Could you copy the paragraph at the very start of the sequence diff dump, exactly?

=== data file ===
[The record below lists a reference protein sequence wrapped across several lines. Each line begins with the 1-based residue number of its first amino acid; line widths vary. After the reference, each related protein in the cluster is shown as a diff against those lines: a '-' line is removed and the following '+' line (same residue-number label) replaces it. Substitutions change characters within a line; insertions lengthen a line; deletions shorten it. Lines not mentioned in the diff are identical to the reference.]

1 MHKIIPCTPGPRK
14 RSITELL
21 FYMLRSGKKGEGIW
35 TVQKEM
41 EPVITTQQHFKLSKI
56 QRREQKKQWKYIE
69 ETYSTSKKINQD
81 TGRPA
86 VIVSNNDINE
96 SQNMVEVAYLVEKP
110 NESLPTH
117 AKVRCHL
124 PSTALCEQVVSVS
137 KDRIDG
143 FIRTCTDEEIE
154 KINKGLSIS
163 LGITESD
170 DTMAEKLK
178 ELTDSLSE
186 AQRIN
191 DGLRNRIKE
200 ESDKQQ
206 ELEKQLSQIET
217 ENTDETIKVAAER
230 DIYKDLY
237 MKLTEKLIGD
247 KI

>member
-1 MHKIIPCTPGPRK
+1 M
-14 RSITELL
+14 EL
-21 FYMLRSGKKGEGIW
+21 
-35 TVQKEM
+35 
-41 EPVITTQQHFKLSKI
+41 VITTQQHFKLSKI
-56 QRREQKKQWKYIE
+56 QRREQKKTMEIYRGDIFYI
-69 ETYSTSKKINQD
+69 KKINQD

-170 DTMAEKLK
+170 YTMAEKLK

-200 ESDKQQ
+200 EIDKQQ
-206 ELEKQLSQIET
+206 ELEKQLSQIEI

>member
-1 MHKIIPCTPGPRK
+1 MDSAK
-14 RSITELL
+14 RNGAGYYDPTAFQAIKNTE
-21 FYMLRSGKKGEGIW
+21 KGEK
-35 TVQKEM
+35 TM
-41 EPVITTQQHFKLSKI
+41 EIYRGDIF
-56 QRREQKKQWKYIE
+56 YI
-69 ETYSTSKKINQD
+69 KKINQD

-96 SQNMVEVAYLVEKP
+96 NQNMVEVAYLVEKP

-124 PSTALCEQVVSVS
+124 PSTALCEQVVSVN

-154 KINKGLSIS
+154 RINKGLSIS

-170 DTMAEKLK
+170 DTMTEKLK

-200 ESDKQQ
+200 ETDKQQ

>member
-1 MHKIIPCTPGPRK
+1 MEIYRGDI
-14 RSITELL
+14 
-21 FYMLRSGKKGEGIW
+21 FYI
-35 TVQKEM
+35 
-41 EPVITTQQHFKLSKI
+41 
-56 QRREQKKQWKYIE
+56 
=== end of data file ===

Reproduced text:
[The record below lists a reference protein sequence wrapped across several lines. Each line begins with the 1-based residue number of its first amino acid; line widths vary. After the reference, each related protein in the cluster is shown as a diff against those lines: a '-' line is removed and the following '+' line (same residue-number label) replaces it. Substitutions change characters within a line; insertions lengthen a line; deletions shorten it. Lines not mentioned in the diff are identical to the reference.]